New Space, $3,101,000

Mandatory CostsCSU is scheduled to open approximately 430,685 square feet of new space in 2004/05. Funding for this new space will be provided at $7.20 per square foot. This equates to $3,101,000 in permanent base budget support for regular maintenance. Regular maintenance includes the cost for utilities, building maintenance, custodial, landscape and administrative support.

As reported in previous Support Budget documents, the CSU has been reviewing industry standards to increase the current rate of funding for new space. A final methodology has not been established. Beginning in fiscal year 2003/04, the CSU adjusted the old rate of $6.45 per square foot to $7.20 per square foot based on the cumulative change in the California Consumer Price Index (CA-CPI). CSU used the inflationary index absent a new standard based on current industry norms and projections.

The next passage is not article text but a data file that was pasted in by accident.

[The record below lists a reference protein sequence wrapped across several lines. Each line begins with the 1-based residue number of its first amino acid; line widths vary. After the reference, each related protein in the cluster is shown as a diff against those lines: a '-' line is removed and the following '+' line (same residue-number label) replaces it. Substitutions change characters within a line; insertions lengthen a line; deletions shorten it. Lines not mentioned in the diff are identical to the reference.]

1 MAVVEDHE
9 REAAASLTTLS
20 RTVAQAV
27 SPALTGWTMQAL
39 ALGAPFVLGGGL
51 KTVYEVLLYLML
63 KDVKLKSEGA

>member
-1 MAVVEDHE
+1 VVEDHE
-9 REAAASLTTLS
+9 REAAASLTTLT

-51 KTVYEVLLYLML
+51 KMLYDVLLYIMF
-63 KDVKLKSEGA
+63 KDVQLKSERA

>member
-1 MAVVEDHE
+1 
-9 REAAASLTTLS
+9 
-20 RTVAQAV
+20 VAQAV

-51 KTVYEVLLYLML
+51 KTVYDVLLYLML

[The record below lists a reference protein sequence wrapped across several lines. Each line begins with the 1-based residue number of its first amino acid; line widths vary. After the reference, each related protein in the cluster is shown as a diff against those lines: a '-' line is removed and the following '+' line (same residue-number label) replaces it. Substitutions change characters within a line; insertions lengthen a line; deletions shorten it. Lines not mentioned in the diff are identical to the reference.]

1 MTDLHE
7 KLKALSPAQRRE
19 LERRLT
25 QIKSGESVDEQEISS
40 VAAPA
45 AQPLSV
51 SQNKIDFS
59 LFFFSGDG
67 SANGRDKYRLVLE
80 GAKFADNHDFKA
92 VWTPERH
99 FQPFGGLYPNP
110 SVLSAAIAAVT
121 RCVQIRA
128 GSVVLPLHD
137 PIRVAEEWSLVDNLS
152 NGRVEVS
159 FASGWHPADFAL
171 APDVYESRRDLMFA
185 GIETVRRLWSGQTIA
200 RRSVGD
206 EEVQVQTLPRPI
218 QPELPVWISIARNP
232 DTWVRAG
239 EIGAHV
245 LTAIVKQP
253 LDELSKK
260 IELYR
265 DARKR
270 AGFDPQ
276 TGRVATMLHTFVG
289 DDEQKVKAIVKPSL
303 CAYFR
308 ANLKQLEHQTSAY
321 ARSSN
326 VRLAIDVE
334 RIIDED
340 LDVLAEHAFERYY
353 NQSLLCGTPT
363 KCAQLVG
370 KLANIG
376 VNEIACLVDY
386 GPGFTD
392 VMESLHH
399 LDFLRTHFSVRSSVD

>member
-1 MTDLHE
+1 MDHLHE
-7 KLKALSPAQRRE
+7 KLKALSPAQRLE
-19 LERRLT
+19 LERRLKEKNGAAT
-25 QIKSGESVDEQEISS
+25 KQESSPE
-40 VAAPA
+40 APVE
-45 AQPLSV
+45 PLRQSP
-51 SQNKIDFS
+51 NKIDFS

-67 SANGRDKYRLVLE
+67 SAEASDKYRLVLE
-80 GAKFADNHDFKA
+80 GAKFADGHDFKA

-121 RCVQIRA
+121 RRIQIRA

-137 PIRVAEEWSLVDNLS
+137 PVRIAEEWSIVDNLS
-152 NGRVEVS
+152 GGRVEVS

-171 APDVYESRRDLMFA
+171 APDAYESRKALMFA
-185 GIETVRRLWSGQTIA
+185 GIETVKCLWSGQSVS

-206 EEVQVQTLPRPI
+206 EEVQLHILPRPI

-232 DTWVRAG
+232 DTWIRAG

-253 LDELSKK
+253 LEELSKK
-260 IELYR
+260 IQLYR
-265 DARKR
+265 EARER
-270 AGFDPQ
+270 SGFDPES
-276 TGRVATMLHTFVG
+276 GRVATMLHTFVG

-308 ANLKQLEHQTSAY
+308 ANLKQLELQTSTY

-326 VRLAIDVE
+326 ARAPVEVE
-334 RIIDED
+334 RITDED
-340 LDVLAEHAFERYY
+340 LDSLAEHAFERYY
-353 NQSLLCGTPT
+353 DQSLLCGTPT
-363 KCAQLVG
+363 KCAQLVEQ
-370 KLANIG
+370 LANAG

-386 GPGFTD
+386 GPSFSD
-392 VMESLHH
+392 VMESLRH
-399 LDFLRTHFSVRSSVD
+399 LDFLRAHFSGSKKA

Although the CSU does not intend to increase the new space funding rate by the change in California’s inflation each year, there is consensus that the $6.45 per square foot rate iÍs no longer providing an adequate base for opening and operating a new building or for mitigating growth in the CSU deferred maintenance backlog. Although CSU efforts to maintain its funded ongoing maintenance budget has been successful, the CSU deferred maintenance need continues to grow because the cost of critical repairs in older buildings exceeds the average funding available for on-going maintenance. Consequently, delays in the scheduled repair of building space five years old or less offset some of the gains that are made as critical repairs occur in older buildings. Current information provided by the campuses indicates the $7.38 per square foot cost standard CSU currently expends for ongoing maintenance should be more appropriately budgeted at $8.39 square foot. Campuses use productivity and efficient management of available resources to satisfy this unfunded need.